I don’t like to think of myself as a superstitious person, but there are a couple of times of year that I really get over-excited. One of them is Hallowe’en, because it’s really fun to think there’s one spot on the calendar that is particularly vulnerable to creepiness and horror — and since I’m the kind of guy who consistently misinterprets the nite lite in our bathroom as a malevolent spirit from beyond, you can see how I’d be keen on that.
Another is Groundhog Day, because by the time you get around to February, winter in our neck of the woods has become a particularly depressing grind. I don’t know if I necessarily believe in Seasonal Affective Disorder (for one thing it sounds like an illness named specifically to form a clever acronym, in so doing invoking all the gravity of comic book names like S.H.I.E.LD. and H.Y.D.R.A.), but I will admit that by the middle of the month I will look up at a gray, cloudless sky and become entirely and in all ways consumed with bowel-quivering rage. I therefore will irrationally pin my hopes on the groundhog’s prediction for the spring, as though it is the only way I might ever feel warmth again; just as often, I am bitterly, cruelly disappointed by the capricious snap judgements of a dirt-eating rat-mammal.
“THE SUN HAS GONE OUT,” I will not shout into the sky, not shaking my fist in impotent fury. I will not do those things because the emotional intensity required for them will have been stripped away from me by four and a half months of winter, and I need all the strength I have to trudge to the train stop every morning. One stray fist-shaking, and I may find myself curled up in a ball on the ground, crying just hard enough to keep me from slipping into a coma.
Doesn’t Canada sound like fun?
Of course it isn’t, which is why a mass exodus takes place from our country every November, and doesn’t end until sometime the following April. What with our holiday last weekend, Tina and I were originally looking at some form of minor getaway to see if we could remember what it was like to enjoy life, and join the rest of Canada in fleeing from the bleak horror of our climate, even for just a few days. Of course, we just bought a house last summer and are still investing in fun upgrades like “cutting down rotten trees” and “hey is that water pouring out of the attic what do you figure that’s about”, so our travel budget ended up slightly constrained.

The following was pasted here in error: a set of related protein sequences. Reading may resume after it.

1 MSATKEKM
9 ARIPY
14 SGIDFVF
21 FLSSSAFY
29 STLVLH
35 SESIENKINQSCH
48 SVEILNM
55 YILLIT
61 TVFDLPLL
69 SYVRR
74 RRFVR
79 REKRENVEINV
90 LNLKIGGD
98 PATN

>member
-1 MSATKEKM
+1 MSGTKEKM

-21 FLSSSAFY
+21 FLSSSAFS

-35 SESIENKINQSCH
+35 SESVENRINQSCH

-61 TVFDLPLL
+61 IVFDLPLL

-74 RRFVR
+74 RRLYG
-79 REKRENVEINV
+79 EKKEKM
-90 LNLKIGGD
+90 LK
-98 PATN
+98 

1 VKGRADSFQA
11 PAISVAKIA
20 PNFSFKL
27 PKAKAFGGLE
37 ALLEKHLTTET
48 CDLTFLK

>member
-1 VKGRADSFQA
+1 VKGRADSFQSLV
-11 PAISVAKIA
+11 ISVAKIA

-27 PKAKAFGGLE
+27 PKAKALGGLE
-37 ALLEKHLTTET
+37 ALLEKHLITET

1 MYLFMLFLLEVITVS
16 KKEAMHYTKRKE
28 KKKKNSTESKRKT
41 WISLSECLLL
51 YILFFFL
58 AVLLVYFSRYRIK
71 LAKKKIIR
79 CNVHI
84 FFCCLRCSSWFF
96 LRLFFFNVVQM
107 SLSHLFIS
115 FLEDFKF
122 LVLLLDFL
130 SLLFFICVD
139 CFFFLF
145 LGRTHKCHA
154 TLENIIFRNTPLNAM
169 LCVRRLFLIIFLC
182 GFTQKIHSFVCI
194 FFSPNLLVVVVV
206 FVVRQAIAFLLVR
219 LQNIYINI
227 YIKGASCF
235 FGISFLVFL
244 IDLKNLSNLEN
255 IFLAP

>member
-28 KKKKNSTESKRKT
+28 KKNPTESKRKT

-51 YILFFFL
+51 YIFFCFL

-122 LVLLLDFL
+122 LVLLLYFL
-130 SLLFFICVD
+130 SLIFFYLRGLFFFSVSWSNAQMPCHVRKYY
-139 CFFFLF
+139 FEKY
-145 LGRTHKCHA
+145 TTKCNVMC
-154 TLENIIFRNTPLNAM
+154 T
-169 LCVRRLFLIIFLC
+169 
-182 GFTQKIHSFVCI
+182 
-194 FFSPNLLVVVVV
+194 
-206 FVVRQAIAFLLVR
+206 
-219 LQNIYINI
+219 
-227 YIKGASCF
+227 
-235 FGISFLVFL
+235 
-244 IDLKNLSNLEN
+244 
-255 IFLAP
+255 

Tina, never one to be limited by the bounds of mere finances, stepped up to the challenge. Behold the inaugural beverage of our Jamaican Cuisine Week:
Serves 4-6, or 1-2 if you plan on having a happy tropical evening together
- 1 bottle of white wine (Pinot optimally; Chardonnay if you prefer something a little more acidic)
- 1.5 cups of Malibu
- 1/2 cup of frozen Limeade
- 2 cupes of pineapple juice
- 1 can (355 mL) of regular (if you want the full-on sweetness) or diet (for the fizz) Sprite or 7-Up
- 1 Starfruit
- Chopped mango, lime, pineapple or your tropical fruit of choice
A few quick notes about the ingredients, in case any of them strike you as particularly heavy-duty. This is a drink that is all about the tropical flavors, but the key is to balance them all against each other. If vegetables are a choir, then fruit are a schoolyard full of bullies, crap-kicking each other until only the strongest flavor remains — and we have a lot of fruit going on in here. The key is to keep them in reasonable proportion to each other, so that they can get on with the important task of covering up just how much alcohol you’re drinking.